Are the President’s men and women, who stand to lose so much more than Jacob Zuma, calling the shots and saying, ‘over our dead bodies’?
It is with great trepidation that I ask this question of President Jacob Zuma because I know what calibre of cadre we are dealing with and that he knows that he never intended for matters to go this far and certainly is very concerned with how these matters have taken a turn for the worse in Mzansi.
He also knows, I’m sure, that it would be best rather to have a dignified exit way before the 2019 general elections so as to enhance the ANC’s chances of electoral success. After all, his entire life has been dedicated to the advancement of the policies and principles of the African National Congress.
The two ultimate sacrifices in our struggle for liberation have to be imprisonment/detention and sacrificing one’s life, in other words, death. Zuma has had his fair share of the former, both on Robben Island and at times abroad. The exceptional role he played in the early 1990s in bringing to an end the political killings in KwaZulu-Natal at a time when the entire country needed peace and stability as we were preparing for the 1994 watershed breakthrough cannot be overemphasised.
President Zuma, when you became President of the Republic in 2009, the world was experiencing perhaps the worst international financial crisis in modern times, some say since the 1929 Great Depression. South Africa haemorrhaged about one million jobs and many domestic companies had to be given all sorts of assurances and financial backing by our government to avoid them collapsing.
In the end, under your stewardship, we managed to claw 750,000 jobs back and most companies were able to weather the storm. The successful hosting of the 2010 soccer world cup is no doubt another feather in your cap. No one disputes the fact that preceding processes were indeed facilitated by your predecessors but the fact remains that if anything had to go wrong during the hosting of the games, they would not have been blamed, it would have been you, good sir.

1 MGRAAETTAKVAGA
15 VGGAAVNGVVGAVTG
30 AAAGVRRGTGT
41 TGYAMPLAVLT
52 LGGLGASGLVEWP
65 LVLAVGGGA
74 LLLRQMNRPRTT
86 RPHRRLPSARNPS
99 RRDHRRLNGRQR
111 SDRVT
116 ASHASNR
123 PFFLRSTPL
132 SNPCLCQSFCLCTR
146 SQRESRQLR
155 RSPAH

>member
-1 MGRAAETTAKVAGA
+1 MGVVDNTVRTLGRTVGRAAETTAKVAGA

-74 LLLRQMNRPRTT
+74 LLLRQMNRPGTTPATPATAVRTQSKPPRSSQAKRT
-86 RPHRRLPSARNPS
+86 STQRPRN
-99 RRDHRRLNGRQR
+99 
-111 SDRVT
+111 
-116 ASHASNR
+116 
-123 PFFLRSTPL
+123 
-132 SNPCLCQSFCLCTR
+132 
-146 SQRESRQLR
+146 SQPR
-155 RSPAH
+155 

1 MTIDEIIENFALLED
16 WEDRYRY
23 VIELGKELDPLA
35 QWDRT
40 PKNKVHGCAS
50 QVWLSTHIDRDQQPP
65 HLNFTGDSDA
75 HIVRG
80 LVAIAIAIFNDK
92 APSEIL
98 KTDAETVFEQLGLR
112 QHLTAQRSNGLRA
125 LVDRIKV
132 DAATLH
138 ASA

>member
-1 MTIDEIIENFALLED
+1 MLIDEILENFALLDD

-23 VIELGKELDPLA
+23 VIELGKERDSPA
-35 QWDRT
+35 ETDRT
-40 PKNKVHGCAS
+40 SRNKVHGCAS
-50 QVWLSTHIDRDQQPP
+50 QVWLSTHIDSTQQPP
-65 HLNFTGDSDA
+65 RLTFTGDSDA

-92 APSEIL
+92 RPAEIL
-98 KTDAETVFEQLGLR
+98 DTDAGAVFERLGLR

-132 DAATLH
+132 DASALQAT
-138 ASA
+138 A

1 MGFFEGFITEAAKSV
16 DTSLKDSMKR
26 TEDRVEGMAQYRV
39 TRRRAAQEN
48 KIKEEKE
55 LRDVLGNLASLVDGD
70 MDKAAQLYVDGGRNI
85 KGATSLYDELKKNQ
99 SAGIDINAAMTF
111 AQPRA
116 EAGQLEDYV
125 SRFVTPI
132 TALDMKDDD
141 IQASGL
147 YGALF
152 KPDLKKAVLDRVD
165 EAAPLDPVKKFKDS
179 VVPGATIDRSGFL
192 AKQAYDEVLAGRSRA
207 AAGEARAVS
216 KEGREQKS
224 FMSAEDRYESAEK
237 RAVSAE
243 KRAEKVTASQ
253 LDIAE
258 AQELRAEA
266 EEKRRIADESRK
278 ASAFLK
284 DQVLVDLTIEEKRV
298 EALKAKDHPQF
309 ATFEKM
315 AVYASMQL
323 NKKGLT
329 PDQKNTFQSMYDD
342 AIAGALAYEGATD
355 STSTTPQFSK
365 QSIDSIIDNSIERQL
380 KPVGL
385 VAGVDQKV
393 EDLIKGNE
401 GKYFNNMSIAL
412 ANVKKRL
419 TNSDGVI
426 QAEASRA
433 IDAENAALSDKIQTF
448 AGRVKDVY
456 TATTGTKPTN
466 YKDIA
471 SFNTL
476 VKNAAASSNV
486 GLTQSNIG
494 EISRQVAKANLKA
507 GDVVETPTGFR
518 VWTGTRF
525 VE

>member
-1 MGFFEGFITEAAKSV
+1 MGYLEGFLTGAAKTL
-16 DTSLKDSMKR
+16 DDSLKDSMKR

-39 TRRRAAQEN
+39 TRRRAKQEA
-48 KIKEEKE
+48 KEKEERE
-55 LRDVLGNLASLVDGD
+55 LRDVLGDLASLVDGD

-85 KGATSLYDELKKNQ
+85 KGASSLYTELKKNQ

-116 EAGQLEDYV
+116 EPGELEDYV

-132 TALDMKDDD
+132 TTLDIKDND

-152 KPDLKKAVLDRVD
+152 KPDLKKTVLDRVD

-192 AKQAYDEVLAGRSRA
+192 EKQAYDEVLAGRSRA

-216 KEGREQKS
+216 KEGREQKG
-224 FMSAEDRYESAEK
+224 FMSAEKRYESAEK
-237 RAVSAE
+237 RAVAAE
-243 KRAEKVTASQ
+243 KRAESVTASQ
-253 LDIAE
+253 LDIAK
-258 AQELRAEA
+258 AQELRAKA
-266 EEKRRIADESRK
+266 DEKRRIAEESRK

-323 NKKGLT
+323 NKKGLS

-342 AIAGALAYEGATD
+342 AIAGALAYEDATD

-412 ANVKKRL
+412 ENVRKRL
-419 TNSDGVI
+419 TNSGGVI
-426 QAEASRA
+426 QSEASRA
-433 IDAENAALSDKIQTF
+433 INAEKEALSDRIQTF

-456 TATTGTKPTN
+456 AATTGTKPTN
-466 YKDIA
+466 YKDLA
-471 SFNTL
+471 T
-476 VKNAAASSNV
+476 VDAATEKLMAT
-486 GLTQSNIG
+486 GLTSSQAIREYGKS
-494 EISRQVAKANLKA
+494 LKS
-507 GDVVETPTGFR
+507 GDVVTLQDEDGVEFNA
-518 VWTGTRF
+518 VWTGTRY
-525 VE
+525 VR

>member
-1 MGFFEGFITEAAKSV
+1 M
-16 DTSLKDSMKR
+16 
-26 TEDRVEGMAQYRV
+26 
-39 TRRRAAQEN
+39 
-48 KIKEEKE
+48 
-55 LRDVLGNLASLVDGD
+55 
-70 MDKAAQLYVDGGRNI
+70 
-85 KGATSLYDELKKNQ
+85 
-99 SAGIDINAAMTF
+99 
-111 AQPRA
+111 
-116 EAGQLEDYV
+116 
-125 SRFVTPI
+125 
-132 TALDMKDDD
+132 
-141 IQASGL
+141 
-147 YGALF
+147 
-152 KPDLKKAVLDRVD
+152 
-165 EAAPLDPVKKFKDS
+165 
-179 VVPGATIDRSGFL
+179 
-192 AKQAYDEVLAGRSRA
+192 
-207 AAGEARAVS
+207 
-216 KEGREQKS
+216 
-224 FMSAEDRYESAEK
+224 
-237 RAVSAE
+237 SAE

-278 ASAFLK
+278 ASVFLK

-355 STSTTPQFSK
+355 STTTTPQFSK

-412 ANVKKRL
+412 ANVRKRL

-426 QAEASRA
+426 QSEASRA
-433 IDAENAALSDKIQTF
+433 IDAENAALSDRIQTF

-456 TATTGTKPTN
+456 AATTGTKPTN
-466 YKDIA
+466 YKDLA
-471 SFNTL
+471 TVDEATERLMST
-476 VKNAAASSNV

The country’s ascendency to the BRICS group must also be commended as must our continued benefit from being associated with the group, positive trade between the member countries and the challenge it collectively mounts against Western hegemony and the skewed nature of the global governance system, be it through the Bretton Wood institutions or the World Trade Organisation or other UN structures. Also, South Africa being the host of the BRICS regional bank in this part of the world does mean some measure of input as to the deserving recipients of development funding on the continent, further extending SA’s hegemonic reach.
The manner in which you facilitated and canvassed for the first woman to spearhead the African Union must also be applauded. Through this achievement South Africa managed to sensitise the continent and its male-dominated political leadership and patriarchal outlook around issues of gender equality and women’s power.
Another success due to your leadership, Mr President, is SA’s involvement in peace-keeping and peace-building initiatives all over the continent. Our men and women in uniform have made us proud in the CAR, DRC, Burundi, Ivory Coast to mention but a few. We have seen our men and women come back in body bags in some instances, giving their lives as the ultimate sacrifice, all in the name of peace and stability on our beloved continent. They do us proud!
The adoption of the NDP is also a great achievement though the implementation has been plagued with all sorts of obstacles. The one key factor that remained constant though is the macro-economic framework of Mzansi under your leadership. The fundamentals of private property rights and the fiscal restraint measures have been all but commendable and steadfast.
The recent independent report, commissioned by the Institute of Race Relations called “The Silver Lining” should also bear testimony to your government’s commitment to uplifting the most disadvantaged in Mzansi – always striving towards better service delivery and addressing the triple challenges of unemployment, poverty and inequality.